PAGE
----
On Friday evening Piers Morgan welcomed David Soucie and, as the host was heading to the first commercial break, his guest presented a unique possibility, one that for the first time thus far takes the emphasis off of the cockpit, and re-positions it onto the aircraft's cabin.
As "Piers Morgan Live" returned for its second block, Morgan asked Soucie to further elaborate.
"There's a hatch that goes down into the equipment area which is the Avionics Bay, or E & E, is what it's referred to as. With a special screwdriver – what it takes – you can open the hatch, you can crawl down into this area, and from inside of there is where all the circuit breakers are for all of the equipment that we've been talking about that's turned off, and even more could be turned off from down there. So that's the access," explained the author of "Why Planes Crash." "Finally I have an answer in my head as to why and how this could have occurred. Now, why it occurred I don't know, but I can tell you how." FULL POST
With an entertainment career that has spanned more than half a century, an Academy Award on his mantle and a place in pop culture lore for his iconic portrayal of "the Dude" in the famed 1998 film "The Big Lebowski," actor Jeff Bridges has shown a voracious appetite for the movie business. However, off camera, the 64-year-old is making sure everyone eats, in particular children.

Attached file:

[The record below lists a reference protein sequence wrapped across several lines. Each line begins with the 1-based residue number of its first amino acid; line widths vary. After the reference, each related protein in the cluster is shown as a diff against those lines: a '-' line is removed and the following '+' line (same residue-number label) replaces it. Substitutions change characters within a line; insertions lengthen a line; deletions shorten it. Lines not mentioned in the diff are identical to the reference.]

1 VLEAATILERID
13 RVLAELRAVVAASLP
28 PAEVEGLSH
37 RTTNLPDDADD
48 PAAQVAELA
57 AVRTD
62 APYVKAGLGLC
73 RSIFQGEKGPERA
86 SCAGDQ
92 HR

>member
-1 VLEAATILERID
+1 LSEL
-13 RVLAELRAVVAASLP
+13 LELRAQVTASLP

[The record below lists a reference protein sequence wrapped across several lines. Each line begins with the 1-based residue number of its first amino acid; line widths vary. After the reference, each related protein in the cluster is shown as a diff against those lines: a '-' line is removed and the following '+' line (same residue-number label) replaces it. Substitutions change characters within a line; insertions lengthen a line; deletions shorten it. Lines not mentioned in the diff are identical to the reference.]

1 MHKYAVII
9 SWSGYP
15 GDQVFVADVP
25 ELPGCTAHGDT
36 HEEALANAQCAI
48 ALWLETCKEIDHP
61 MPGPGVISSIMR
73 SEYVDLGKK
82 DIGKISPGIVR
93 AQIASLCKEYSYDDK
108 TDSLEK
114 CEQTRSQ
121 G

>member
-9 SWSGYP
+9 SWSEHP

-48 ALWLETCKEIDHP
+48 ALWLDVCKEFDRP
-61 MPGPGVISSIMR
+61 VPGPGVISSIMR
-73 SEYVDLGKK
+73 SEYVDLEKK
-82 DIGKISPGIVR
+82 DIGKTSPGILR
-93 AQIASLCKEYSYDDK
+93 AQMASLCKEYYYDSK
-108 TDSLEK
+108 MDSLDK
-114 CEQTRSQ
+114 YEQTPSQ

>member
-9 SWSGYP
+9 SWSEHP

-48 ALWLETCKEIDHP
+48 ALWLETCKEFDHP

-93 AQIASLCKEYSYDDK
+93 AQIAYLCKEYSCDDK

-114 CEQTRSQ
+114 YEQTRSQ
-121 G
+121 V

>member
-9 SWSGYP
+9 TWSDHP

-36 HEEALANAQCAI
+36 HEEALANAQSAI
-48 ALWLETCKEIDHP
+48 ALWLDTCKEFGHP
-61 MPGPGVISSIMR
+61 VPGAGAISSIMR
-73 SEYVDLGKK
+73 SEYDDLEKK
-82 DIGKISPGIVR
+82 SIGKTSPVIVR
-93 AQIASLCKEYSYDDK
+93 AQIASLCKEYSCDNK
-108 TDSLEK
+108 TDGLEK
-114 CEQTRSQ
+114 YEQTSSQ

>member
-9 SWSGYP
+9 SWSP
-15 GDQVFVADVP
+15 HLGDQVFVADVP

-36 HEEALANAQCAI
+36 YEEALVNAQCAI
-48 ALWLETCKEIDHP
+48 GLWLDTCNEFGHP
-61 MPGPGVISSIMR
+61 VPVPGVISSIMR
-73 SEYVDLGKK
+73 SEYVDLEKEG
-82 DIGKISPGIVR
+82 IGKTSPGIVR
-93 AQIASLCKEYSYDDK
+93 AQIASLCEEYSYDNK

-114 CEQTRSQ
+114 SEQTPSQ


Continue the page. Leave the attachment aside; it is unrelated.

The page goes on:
In 1984, Bridges joined forces with others in the industry, founding the "End Hunger Network," and in 2010 he became the official spokesman for the "No Kid Hungry" campaign.
Check out the above video as Bridges joins Piers Morgan to speak further about the cause that's been close to his heart for more than 30 years, including the forthcoming “Breakfast After the Bell” initiative which is designed to give children more nutrition in the morning, so as to help them better learn in the classroom.
» Follow "Piers Morgan Live" on Twitter
» Follow "Piers Morgan Live" on Instagram